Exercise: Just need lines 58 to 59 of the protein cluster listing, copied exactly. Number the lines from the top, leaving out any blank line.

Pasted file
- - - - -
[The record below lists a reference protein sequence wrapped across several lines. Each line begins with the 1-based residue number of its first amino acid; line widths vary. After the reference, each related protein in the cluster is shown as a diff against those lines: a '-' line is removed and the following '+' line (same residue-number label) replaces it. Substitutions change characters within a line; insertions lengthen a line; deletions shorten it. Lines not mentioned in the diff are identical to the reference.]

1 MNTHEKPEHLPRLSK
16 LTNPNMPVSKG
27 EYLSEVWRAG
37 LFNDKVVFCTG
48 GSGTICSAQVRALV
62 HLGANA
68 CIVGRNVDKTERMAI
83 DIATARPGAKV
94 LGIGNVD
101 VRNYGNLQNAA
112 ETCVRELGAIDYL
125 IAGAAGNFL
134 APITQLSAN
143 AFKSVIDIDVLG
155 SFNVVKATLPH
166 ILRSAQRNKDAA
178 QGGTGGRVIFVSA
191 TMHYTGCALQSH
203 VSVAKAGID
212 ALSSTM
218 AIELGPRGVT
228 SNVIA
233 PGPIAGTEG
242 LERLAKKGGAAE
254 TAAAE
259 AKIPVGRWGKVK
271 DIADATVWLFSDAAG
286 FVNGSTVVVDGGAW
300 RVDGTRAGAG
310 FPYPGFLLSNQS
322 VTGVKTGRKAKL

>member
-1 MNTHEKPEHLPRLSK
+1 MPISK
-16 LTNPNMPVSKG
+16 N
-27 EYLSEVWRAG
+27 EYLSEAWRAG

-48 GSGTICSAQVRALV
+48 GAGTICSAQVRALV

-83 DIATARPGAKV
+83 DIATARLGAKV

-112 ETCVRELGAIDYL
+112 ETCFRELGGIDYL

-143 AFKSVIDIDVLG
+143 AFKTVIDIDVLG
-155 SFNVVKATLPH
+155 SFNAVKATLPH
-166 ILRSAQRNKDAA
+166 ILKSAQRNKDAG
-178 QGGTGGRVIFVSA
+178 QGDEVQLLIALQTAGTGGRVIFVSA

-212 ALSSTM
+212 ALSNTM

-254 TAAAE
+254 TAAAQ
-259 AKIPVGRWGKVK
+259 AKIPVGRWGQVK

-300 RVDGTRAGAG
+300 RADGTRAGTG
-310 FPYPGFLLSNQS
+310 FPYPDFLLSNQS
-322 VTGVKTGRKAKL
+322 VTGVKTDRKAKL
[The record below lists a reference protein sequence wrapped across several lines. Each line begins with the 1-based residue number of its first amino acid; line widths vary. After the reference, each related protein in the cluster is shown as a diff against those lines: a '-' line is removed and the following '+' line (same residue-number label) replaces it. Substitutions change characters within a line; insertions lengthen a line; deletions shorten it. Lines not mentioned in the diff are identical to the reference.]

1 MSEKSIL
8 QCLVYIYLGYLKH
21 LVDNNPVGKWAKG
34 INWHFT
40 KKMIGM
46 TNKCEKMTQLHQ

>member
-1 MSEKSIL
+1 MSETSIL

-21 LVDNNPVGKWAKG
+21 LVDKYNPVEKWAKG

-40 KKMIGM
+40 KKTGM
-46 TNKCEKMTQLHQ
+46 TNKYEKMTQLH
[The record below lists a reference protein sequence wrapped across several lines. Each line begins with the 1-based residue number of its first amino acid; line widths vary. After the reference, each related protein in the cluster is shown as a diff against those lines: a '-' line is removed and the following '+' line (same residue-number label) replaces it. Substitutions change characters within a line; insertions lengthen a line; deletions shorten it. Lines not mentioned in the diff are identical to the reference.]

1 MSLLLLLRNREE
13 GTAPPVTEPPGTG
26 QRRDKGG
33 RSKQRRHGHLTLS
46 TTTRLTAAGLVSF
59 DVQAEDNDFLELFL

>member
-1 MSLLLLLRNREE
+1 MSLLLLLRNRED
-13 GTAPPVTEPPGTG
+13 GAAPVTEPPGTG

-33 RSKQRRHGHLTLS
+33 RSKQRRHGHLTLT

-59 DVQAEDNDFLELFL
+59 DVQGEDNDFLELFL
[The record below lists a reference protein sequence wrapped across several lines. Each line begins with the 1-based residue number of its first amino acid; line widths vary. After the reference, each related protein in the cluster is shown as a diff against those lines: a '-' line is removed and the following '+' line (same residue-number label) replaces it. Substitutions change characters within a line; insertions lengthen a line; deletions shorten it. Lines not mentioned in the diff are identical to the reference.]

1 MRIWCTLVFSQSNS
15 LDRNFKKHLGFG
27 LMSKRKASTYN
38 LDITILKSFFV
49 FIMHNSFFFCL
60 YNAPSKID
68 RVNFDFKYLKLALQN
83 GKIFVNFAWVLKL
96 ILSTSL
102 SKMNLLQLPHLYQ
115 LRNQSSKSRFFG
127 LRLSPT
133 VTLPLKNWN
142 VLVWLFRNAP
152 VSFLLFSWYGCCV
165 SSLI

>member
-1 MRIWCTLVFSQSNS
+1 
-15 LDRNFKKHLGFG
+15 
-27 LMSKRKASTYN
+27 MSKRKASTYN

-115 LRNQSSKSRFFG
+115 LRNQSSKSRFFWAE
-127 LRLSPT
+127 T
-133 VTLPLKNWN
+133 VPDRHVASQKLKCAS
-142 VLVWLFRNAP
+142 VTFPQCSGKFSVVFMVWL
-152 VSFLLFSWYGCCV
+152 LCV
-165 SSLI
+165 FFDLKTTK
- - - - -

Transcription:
-259 AKIPVGRWGKVK
+259 AKIPVGRWGQVK